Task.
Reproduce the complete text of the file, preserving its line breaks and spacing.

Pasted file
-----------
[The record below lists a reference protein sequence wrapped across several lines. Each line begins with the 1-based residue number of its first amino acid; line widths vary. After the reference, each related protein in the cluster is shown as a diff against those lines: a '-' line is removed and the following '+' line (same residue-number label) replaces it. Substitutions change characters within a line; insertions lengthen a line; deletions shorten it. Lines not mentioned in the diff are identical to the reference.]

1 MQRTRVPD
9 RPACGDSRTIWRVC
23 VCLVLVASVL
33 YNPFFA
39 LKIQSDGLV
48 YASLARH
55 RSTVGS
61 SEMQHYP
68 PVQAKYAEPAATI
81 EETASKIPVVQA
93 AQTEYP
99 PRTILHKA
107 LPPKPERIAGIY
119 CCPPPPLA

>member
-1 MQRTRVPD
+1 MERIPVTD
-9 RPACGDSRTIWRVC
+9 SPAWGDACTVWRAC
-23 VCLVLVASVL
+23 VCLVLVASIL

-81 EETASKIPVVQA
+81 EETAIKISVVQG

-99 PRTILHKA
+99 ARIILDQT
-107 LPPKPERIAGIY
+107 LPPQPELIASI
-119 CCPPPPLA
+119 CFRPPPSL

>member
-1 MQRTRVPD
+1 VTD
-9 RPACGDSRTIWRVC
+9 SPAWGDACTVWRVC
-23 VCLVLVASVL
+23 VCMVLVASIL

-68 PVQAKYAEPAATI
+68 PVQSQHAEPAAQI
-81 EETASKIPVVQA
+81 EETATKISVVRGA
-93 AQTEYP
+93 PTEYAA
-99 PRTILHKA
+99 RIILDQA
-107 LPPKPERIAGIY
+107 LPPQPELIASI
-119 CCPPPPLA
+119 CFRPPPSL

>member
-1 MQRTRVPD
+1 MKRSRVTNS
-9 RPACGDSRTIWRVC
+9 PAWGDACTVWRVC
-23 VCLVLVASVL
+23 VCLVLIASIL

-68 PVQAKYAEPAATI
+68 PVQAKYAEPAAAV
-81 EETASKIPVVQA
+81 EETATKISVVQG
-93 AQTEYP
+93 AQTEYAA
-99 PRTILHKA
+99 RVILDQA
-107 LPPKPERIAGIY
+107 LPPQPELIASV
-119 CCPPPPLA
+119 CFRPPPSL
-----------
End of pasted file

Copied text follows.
[The record below lists a reference protein sequence wrapped across several lines. Each line begins with the 1-based residue number of its first amino acid; line widths vary. After the reference, each related protein in the cluster is shown as a diff against those lines: a '-' line is removed and the following '+' line (same residue-number label) replaces it. Substitutions change characters within a line; insertions lengthen a line; deletions shorten it. Lines not mentioned in the diff are identical to the reference.]

1 MQRTRVPD
9 RPACGDSRTIWRVC
23 VCLVLVASVL
33 YNPFFA
39 LKIQSDGLV
48 YASLARH
55 RSTVGS
61 SEMQHYP
68 PVQAKYAEPAATI
81 EETASKIPVVQA
93 AQTEYP
99 PRTILHKA
107 LPPKPERIAGIY
119 CCPPPPLA

>member
-1 MQRTRVPD
+1 MERIPVTD
-9 RPACGDSRTIWRVC
+9 SPAWGDACTVWRAC
-23 VCLVLVASVL
+23 VCLVLVASIL

-81 EETASKIPVVQA
+81 EETAIKISVVQG

-99 PRTILHKA
+99 ARIILDQT
-107 LPPKPERIAGIY
+107 LPPQPELIASI
-119 CCPPPPLA
+119 CFRPPPSL

>member
-1 MQRTRVPD
+1 VTD
-9 RPACGDSRTIWRVC
+9 SPAWGDACTVWRVC
-23 VCLVLVASVL
+23 VCMVLVASIL

-68 PVQAKYAEPAATI
+68 PVQSQHAEPAAQI
-81 EETASKIPVVQA
+81 EETATKISVVRGA
-93 AQTEYP
+93 PTEYAA
-99 PRTILHKA
+99 RIILDQA
-107 LPPKPERIAGIY
+107 LPPQPELIASI
-119 CCPPPPLA
+119 CFRPPPSL

>member
-1 MQRTRVPD
+1 MKRSRVTNS
-9 RPACGDSRTIWRVC
+9 PAWGDACTVWRVC
-23 VCLVLVASVL
+23 VCLVLIASIL

-68 PVQAKYAEPAATI
+68 PVQAKYAEPAAAV
-81 EETASKIPVVQA
+81 EETATKISVVQG
-93 AQTEYP
+93 AQTEYAA
-99 PRTILHKA
+99 RVILDQA
-107 LPPKPERIAGIY
+107 LPPQPELIASV
-119 CCPPPPLA
+119 CFRPPPSL